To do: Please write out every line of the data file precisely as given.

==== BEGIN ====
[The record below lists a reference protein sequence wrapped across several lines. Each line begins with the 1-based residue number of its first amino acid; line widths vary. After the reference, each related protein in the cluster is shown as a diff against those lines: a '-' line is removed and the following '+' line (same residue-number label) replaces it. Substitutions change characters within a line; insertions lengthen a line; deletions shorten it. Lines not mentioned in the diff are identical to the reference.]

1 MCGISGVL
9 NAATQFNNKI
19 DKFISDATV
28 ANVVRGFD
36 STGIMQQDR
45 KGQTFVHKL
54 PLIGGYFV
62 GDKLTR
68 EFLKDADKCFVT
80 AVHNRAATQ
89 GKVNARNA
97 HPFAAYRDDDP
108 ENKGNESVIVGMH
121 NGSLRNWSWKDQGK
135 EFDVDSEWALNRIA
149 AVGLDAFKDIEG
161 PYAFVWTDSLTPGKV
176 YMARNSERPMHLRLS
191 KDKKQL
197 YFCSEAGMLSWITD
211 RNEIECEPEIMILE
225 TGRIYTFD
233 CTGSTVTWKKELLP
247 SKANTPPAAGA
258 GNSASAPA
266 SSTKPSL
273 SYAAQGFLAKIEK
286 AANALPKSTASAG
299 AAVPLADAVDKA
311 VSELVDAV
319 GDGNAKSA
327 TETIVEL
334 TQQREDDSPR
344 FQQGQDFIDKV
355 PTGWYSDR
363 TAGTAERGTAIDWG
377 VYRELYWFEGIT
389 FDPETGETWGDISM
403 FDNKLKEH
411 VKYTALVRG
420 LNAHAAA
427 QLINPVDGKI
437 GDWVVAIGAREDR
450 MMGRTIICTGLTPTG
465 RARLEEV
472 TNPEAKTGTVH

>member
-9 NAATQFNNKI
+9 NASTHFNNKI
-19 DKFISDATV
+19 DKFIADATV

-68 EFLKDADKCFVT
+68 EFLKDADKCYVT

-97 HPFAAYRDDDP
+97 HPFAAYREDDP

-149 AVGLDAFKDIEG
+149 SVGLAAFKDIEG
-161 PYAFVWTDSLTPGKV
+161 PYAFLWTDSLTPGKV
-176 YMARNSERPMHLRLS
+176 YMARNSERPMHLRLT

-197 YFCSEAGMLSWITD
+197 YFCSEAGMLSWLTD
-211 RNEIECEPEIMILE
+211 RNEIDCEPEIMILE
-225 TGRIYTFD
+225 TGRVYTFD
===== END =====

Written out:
[The record below lists a reference protein sequence wrapped across several lines. Each line begins with the 1-based residue number of its first amino acid; line widths vary. After the reference, each related protein in the cluster is shown as a diff against those lines: a '-' line is removed and the following '+' line (same residue-number label) replaces it. Substitutions change characters within a line; insertions lengthen a line; deletions shorten it. Lines not mentioned in the diff are identical to the reference.]

1 MCGISGVL
9 NAATQFNNKI
19 DKFISDATV
28 ANVVRGFD
36 STGIMQQDR
45 KGQTFVHKL
54 PLIGGYFV
62 GDKLTR
68 EFLKDADKCFVT
80 AVHNRAATQ
89 GKVNARNA
97 HPFAAYRDDDP
108 ENKGNESVIVGMH
121 NGSLRNWSWKDQGK
135 EFDVDSEWALNRIA
149 AVGLDAFKDIEG
161 PYAFVWTDSLTPGKV
176 YMARNSERPMHLRLS
191 KDKKQL
197 YFCSEAGMLSWITD
211 RNEIECEPEIMILE
225 TGRIYTFD
233 CTGSTVTWKKELLP
247 SKANTPPAAGA
258 GNSASAPA
266 SSTKPSL
273 SYAAQGFLAKIEK
286 AANALPKSTASAG
299 AAVPLADAVDKA
311 VSELVDAV
319 GDGNAKSA
327 TETIVEL
334 TQQREDDSPR
344 FQQGQDFIDKV
355 PTGWYSDR
363 TAGTAERGTAIDWG
377 VYRELYWFEGIT
389 FDPETGETWGDISM
403 FDNKLKEH
411 VKYTALVRG
420 LNAHAAA
427 QLINPVDGKI
437 GDWVVAIGAREDR
450 MMGRTIICTGLTPTG
465 RARLEEV
472 TNPEAKTGTVH

>member
-9 NAATQFNNKI
+9 NASTHFNNKI
-19 DKFISDATV
+19 DKFIADATV

-68 EFLKDADKCFVT
+68 EFLKDADKCYVT

-97 HPFAAYRDDDP
+97 HPFAAYREDDP

-149 AVGLDAFKDIEG
+149 SVGLAAFKDIEG
-161 PYAFVWTDSLTPGKV
+161 PYAFLWTDSLTPGKV
-176 YMARNSERPMHLRLS
+176 YMARNSERPMHLRLT

-197 YFCSEAGMLSWITD
+197 YFCSEAGMLSWLTD
-211 RNEIECEPEIMILE
+211 RNEIDCEPEIMILE
-225 TGRIYTFD
+225 TGRVYTFD